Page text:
You also have talked about how you support each other in writing songs, often personal, very open songs. Do you ever veto songs from each other? Like, I don't want you to write about this, or this one's too much?

No, I think we've never vetoed a song. I think we're more concerned with making good work. And so, when we get to trouble spots or decide we want help, then we ask, and we show each other our work. Sometimes, if we don't want any help, we'll just say, "I wrote a new song. Listen to it." 

Now, that wasn't always the case, and during "Take It Like a Man," I was writing that, and we were in a horrible spot. I sent him "Fault Lines" because we weren't really talking even though we live in the same house, and he didn't even listen to the thing . . . But we crossed that hurdle. It's a hard thing. They say marriage is hard, but sometimes it's hard. We had gone through it one time, and I've heard people say it can happen four or five times . . . We do comment and try to help if we see help, but if I hear something of his that just needs a lot of work, or I'm not buying it, I just straight up have to tell him. Just because sometimes you need to know. And I want him to do that for me. Who else is he going to show? 

And it's an important level of intimacy too, to be able to share a creative work with someone.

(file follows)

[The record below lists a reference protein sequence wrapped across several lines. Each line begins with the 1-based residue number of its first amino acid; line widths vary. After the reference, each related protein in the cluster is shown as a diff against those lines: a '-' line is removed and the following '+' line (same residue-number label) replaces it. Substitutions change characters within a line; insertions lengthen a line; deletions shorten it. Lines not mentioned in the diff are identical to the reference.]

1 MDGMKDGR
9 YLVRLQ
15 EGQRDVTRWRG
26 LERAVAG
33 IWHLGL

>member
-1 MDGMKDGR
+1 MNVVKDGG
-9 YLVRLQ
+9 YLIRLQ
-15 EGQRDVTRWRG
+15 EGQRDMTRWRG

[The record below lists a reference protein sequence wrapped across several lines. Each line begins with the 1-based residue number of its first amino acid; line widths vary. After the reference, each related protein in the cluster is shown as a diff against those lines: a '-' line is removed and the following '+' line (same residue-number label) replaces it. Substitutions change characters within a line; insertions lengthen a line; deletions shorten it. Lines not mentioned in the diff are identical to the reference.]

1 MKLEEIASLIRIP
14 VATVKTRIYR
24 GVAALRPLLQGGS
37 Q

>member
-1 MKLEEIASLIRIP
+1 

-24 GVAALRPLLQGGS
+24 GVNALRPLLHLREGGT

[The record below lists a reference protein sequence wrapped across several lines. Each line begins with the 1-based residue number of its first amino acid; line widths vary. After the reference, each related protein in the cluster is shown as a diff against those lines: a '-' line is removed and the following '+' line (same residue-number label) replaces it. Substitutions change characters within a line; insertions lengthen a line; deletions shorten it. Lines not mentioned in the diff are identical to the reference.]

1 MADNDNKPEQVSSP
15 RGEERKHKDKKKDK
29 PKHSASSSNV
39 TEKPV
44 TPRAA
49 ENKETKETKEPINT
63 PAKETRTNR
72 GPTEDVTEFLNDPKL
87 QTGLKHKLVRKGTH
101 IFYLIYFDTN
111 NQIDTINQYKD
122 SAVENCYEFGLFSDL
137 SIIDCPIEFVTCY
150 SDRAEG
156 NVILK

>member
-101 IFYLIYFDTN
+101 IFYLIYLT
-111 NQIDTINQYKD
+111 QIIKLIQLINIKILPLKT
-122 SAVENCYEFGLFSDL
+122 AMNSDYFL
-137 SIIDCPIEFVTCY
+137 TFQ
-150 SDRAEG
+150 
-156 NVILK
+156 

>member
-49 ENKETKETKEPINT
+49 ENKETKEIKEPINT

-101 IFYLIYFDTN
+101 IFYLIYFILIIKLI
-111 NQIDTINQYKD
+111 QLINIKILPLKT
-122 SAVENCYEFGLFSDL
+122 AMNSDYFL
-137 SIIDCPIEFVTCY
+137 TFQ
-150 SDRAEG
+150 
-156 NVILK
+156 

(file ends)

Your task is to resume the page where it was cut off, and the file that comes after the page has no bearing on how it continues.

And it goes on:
And it's difficult. It's hard to hear. It's hard for me to hear sometimes, "Oh yeah, you're missing the whole chorus here," or something. Or, for him to hear, "Your tone is changing throughout, and it doesn't really match what you're trying to say." It's hard to hear criticism, but I think we've learned how to do it in a kind way.

Do you hope your daughter goes into music?

No! She has such long fingers, I think, and she has such an amazing brain. I realize my mom was always, "Have a backup plan." So I always had a backup plan – and it's not easy. It is beautiful, beautiful people, beautiful experiences, but I would hope for her to do something more stable. But I don't think that's going to happen. She went to Lubbock last week and started writing a song about prairie dogs.